Since returning to work in January, I have spent nine days travelling within the UK, attending conferences, events, trainings and making site visits for a consulting client. These have been the first opportunity to leave home on business since the middle of March 2020. I’ve loved it. But will it continue?

Let’s be clear. Going anywhere for the last two years hasn’t been sensible. The risks to health from Covid-19 have been real and serious.

Selfishly, the impact of the worst effects of long Covid on me would have been disastrous. If I’m too ill to work, I don’t earn my income. The bills go unpaid. No sick pay, no government help. Less selfishly, I would never have lived with myself if I’d been a one-man super-spreader.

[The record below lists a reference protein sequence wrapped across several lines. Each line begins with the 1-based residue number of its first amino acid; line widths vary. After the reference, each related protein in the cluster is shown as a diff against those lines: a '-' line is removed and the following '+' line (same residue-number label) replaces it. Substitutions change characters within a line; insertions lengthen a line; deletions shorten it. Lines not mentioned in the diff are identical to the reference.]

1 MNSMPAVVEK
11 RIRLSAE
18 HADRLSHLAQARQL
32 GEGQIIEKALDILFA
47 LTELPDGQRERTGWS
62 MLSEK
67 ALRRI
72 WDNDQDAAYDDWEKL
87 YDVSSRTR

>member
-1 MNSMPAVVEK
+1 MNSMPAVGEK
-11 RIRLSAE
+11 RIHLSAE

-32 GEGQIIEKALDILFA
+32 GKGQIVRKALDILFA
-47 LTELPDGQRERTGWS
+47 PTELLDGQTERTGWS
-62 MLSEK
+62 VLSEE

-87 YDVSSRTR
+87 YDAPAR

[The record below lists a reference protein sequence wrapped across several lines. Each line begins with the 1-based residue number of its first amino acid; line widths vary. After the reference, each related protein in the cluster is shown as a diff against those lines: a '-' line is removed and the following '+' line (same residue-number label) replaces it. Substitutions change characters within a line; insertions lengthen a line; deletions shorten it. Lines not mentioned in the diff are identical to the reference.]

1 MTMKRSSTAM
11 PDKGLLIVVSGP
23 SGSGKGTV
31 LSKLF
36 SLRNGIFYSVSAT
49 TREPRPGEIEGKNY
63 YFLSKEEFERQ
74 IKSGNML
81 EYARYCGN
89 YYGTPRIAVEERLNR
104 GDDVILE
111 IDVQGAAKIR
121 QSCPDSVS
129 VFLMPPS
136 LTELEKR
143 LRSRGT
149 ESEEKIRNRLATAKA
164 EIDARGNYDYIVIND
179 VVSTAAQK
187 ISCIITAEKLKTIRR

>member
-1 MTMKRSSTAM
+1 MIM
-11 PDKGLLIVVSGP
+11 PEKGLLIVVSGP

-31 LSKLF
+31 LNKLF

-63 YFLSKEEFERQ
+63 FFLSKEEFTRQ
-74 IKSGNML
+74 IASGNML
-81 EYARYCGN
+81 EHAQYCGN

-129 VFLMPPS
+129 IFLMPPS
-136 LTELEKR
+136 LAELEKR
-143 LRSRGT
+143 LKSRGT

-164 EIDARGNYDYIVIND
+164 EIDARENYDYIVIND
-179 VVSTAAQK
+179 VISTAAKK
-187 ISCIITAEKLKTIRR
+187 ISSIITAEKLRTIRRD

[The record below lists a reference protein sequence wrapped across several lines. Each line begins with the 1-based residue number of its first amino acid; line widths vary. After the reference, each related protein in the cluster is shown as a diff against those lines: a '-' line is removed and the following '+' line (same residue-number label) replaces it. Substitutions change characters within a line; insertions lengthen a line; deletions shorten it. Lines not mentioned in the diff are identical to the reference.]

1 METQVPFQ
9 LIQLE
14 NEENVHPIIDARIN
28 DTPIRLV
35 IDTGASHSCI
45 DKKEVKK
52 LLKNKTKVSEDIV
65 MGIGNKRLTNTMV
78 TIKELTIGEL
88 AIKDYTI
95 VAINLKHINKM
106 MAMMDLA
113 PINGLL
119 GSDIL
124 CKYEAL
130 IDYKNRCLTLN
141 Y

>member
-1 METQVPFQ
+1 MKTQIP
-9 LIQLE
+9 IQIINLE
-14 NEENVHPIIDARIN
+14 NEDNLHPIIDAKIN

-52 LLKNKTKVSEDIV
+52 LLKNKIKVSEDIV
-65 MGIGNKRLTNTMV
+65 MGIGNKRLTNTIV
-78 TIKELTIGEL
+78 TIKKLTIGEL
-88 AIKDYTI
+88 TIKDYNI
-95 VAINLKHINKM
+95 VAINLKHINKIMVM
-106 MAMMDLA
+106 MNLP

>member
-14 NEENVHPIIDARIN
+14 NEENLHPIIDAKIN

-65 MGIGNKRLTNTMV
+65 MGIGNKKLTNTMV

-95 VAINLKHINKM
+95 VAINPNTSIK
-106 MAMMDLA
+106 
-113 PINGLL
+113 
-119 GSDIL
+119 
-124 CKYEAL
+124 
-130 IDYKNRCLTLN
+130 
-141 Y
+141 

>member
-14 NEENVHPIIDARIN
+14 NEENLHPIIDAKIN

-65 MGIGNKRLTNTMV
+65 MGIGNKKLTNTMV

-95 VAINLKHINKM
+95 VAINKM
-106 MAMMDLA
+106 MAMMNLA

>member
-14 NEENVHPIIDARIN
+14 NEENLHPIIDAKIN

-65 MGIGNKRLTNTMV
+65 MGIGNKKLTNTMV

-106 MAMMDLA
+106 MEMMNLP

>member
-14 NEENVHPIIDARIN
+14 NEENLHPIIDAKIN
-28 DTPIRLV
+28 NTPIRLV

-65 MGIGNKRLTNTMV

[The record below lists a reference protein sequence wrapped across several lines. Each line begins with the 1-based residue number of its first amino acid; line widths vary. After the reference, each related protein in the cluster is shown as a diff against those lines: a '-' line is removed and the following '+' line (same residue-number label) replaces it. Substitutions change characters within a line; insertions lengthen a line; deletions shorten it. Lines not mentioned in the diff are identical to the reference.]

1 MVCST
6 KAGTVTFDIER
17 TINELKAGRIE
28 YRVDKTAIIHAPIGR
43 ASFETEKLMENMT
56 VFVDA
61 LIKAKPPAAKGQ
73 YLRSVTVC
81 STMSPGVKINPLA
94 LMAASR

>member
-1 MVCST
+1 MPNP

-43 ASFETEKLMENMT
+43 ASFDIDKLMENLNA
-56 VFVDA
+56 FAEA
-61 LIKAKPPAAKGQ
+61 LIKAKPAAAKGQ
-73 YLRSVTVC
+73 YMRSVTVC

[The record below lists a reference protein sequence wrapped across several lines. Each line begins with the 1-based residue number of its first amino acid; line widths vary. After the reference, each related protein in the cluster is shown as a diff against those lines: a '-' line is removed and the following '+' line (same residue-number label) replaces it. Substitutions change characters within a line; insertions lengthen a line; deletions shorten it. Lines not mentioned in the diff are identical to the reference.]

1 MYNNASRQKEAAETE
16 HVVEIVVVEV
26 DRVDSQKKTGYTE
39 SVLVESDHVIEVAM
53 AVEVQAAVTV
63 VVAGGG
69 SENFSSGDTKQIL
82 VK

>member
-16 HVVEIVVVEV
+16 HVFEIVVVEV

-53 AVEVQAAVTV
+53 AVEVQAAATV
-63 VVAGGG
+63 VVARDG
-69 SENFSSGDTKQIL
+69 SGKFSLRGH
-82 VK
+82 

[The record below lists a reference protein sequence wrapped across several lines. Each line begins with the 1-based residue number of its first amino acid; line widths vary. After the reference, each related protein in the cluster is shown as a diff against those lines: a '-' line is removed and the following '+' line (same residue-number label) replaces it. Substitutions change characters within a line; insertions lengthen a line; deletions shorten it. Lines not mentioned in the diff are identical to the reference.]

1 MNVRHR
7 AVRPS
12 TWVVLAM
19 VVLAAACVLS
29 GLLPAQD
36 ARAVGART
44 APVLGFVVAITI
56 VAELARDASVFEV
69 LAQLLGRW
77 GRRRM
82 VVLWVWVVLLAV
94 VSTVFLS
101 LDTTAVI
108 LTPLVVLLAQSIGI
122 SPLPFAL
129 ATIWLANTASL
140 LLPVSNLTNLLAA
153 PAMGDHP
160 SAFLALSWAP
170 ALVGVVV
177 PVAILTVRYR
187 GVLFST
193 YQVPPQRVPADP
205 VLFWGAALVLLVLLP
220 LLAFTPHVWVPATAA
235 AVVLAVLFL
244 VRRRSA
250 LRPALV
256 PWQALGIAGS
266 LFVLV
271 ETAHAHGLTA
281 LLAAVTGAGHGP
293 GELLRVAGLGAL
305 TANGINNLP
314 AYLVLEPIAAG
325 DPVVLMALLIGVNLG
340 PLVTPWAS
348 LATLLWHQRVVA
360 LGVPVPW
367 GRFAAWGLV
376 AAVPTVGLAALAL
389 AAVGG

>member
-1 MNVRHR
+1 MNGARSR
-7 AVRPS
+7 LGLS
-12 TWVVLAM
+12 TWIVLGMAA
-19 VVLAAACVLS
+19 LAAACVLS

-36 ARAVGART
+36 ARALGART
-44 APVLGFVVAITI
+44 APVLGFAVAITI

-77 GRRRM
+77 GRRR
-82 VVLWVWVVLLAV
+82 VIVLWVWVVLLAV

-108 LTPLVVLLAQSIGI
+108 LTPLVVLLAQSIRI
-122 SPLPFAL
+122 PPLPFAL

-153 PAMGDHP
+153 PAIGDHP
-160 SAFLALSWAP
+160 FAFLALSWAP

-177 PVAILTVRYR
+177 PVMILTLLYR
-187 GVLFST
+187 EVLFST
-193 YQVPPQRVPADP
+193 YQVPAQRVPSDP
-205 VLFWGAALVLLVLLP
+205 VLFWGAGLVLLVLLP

But now, with all the progress we’ve made, the return to in-person work is possible. Of course, we are all — individually and organisationally — going to have to decide what stays online and what should be done in real life (IRL), and why. Some want as much human connection back as possible (I won’t lie, I’m in that camp) and some want us to spend the rest of our lives at home on Teams, Zoom, and the like. As in all things, reality will be a balance between the two, as Matt Hyde of The Scouts so brilliantly wrote recently — you can read his thinking here.